While riding on top of the hill, the engineer from Ford tells me to keep driving towards the boulder until it disappears from view.
It’s not the most comfortable feeling while driving a new 2017 F-250 FX4. I mean, you know the rock’s there and you don’t want to hit it, yet the man in charge riding shotgun says to keep heading straight towards it.
Fair enough. I’m going to blindly follow his lead—sort of. As I inch towards the obstacle, Ford Vehicle Integration Engineer Andre Kunynetz touches the 8-inch productivity screen and the boulder that I no longer see through the windshield now pops into view on the screen.
Sensors coupled with three different viewing options of the surrounding terrain quickly put me at ease. I favor the 360 view because it provides an overhead shot of the truck along with the surrounding terrain, which includes bushes, a tree and a large rock. The sensors relay to the computer that I’m driving on a tight path with obstacles all around and displays the message on the screen: Please check surroundings for safety.
Without much of a hiccup, I’m now slowly driving while trading glances between the video and the windshield. It doesn’t take long at all to appreciate the all-new camera technology on the 2017 Super Duty line-up. Up to seven cameras are available, including a forward 180-degree view which is great for inching forward out of blind alleys or, in this case, negotiating a tight turn around a big rock.
“I love that overhead view,” I tell Kunynetz.
“Back to 360 (view) and you’re not going to hit the rock,” Kunynetz says while changing the view on the screen. “Yellow lines (on the screen) are the mirrors on the side of the vehicle.”
Shortly after I make a tight turn in front of the rock, we begin descending down a small grade.
“Can I use hill descent yet?” I ask Kunynetz.
“No, not yet. We’ve got it all figured out though, so that you can use all the goodies,” he says.
And he’s right. Ford’s off-road course, built on a mine reclamation site in Arvada, Colorado, is impressive. It includes mud holes, steep grades, tight turns and a rock crawl that looks like it will turn a floorboard into Swiss cheese (see video below). Kunynetz explains that it took about a week to make the course, which takes under 15 minutes to traverse, unless you stop for pictures like me.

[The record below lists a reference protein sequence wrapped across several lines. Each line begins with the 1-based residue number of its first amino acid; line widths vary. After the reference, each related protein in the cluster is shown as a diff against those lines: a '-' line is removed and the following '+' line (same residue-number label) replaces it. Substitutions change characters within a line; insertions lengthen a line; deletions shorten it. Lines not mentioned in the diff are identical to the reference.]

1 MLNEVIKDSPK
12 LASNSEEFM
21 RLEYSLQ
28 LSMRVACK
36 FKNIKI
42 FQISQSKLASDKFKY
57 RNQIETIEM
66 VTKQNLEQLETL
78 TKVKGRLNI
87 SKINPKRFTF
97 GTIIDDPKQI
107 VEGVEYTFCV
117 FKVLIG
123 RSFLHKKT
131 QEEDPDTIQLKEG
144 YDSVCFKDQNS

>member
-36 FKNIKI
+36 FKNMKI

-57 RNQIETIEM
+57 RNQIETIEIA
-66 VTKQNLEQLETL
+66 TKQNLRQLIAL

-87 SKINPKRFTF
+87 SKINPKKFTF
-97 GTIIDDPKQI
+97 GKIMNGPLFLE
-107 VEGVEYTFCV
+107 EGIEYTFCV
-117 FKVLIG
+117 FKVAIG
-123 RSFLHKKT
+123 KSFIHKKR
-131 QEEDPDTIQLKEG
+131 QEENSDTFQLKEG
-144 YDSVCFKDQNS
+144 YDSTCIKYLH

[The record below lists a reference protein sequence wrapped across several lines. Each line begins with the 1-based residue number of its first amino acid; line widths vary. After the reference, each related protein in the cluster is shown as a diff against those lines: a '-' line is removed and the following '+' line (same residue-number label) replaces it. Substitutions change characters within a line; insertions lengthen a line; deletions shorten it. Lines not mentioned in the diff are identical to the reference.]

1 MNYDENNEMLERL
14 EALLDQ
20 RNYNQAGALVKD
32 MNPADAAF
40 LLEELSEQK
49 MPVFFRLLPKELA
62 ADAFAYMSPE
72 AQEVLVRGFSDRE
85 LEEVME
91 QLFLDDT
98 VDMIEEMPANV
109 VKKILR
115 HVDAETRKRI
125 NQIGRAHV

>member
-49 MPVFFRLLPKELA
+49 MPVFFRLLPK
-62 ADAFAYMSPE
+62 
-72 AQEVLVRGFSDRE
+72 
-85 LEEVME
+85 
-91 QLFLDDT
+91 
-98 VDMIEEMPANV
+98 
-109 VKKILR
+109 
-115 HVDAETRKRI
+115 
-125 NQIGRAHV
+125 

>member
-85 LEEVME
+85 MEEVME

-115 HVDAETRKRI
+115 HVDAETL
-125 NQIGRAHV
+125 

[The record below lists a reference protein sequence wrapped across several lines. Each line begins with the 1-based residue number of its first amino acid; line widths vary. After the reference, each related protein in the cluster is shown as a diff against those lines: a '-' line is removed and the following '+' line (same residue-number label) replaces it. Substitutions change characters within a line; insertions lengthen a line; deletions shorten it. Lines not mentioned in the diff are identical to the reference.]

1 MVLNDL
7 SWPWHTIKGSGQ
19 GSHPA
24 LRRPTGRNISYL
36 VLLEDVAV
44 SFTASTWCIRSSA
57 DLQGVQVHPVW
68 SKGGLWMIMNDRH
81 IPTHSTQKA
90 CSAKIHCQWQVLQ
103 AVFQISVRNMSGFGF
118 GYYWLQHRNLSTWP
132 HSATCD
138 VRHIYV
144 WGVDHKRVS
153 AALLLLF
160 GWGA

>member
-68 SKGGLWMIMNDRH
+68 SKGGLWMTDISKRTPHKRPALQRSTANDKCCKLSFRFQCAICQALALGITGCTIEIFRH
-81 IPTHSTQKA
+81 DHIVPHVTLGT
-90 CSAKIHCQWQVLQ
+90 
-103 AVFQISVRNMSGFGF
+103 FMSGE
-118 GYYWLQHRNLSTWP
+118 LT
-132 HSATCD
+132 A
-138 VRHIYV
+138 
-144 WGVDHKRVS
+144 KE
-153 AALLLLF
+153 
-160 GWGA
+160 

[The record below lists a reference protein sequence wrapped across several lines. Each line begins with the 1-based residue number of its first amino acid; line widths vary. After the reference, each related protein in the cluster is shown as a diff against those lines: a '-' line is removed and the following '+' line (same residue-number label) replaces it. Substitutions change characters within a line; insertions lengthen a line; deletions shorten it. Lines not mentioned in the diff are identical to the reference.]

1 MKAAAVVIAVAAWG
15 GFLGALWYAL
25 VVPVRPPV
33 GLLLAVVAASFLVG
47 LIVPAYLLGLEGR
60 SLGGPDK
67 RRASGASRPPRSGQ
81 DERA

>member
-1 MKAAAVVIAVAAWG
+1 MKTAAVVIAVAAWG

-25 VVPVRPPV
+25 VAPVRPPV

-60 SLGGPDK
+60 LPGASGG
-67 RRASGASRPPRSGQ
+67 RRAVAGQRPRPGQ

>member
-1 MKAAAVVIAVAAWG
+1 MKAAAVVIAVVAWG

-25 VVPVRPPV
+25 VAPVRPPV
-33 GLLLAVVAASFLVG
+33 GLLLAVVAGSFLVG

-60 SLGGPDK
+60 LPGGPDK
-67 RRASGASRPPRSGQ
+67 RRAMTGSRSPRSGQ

The rock crawl is what really catches my attention. I realize that plenty of engineers developed the course, but the rocks and railroad ties made it seem like it was going to seriously beat-up the truck.
Following Kunynetz’ instructions, I stop the truck just before the intimidating pit where rocks jut out like small ice bergs. It looks like it was built more for a tank than a truck.
“Now, we’re going to shift into neutral, put it into four low and pull the knob out for the e-locker to go on,” Kunynetz explains. “Advance Track is off in four low and we have the e-locker locked.”
Admittedly, I hesitate and eye the pit suspiciously.
“We’re driving over this stuff?” I ask Kunynetz.
“Yeah. You’re good,” he replies.
And so is the truck as we slowly make our way over the rocks and railroad ties. The right front tire lifts high and gives the newly designed chassis a slight-twist—or at least I imagine that anyway. The frame is made from 95 percent high strength steel, which is six times more than the prior model and it’s up to 24 times stiffer.
The 2017 Super Duty chassis is a beast. Reporters were given a chance to see one up close the day before during the introductory press conference for the Super Duty Next Level Media Drive.
Middle frame rails are 1.5-inch taller than previous models. It has up to 10 cross-members which are used to create a rigid latter structure.
The high-strength, aluminum-alloy body new for the 2017 Super Duty line-up shed roughly 700 pounds. Engineers took advantage of the weight loss and poured about 350 pounds back into the truck by beefing up such things like the chassis, the axles, the suspension, the driveline and the brakes.
As we slowly make our way through the rock crawl, the skid plate makes slight contact with a rock. A few more seconds of serious suspension testing and we’re through. It proves to be an impressive run.
Kunynetz knows I’ve been anxious to test the hill descent control and that moment finally arrives. As we descend a dirt hill with a 23-degree grade, that feature steps up and slowly and quietly eases us to the bottom. It’s nice not hearing any brake chatter on the way down.
After reaching the bottom of the hill, the trail veers to the right and takes us back to the base of the hill a hundred feet or so from where we made our descent. Now, it’s time to go up.
“You’re going to pull your e-locker on for the hill climb,” Kunynetz explains. “Straight and up. Now, power up and when I say stop at the top, stop.”
The 6.7-liter turbo diesel engine paired up with a TorqShift 6-speed automatic transmission easily accelerates up the hill. After stopping at the top I ask Kunynetz about the grade.
“It’s actually steeper than the hill we just went down,” he says.
The end of the course comes like a grand finale—a deep mud hole that Kunynetz tells me to power through. Muddy water drenches the windshield as we come out on the other side.
“That’s it,” Kunynetz says.
The challenging course and the truck’s victory over same brings to mind what Craig Schmatz, Super Duty’s chief engineer, told reporters the day prior.
“We’ve tested this vehicle 12 million miles,” he told us. “That’s more than we’ve tested any other vehicle.”
The 2017 Super Duty is ready to take on plenty of work, no matter the terrain.